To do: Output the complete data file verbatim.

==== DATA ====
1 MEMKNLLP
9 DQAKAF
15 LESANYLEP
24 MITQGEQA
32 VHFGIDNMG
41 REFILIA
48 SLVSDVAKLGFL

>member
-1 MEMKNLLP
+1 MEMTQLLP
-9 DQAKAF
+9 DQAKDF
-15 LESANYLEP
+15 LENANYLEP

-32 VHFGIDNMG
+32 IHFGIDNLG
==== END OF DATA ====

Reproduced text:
1 MEMKNLLP
9 DQAKAF
15 LESANYLEP
24 MITQGEQA
32 VHFGIDNMG
41 REFILIA
48 SLVSDVAKLGFL

>member
-1 MEMKNLLP
+1 MEMTQLLP
-9 DQAKAF
+9 DQAKDF
-15 LESANYLEP
+15 LENANYLEP

-32 VHFGIDNMG
+32 IHFGIDNLG